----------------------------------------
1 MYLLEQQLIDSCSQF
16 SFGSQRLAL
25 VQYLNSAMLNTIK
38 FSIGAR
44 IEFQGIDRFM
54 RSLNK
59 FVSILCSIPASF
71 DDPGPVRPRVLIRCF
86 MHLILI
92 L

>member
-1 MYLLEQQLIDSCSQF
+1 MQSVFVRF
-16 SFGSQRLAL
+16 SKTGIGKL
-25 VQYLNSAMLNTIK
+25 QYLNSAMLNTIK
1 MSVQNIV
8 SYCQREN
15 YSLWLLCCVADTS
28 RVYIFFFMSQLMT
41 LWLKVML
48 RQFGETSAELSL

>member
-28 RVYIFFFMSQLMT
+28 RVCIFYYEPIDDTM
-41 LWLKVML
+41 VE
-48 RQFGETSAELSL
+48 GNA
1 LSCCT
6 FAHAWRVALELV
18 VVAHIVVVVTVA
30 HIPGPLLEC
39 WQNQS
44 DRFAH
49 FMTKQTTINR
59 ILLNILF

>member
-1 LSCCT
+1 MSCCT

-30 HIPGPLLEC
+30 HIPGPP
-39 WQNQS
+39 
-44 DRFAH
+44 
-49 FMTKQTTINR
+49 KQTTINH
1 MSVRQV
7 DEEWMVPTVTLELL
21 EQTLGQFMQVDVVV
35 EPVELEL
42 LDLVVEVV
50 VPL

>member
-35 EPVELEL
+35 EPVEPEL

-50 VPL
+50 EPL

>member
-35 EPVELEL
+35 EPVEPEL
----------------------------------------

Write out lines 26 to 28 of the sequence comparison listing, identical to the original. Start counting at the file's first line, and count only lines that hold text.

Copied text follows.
+28 RVCIFYYEPIDDTM
-41 LWLKVML
+41 VE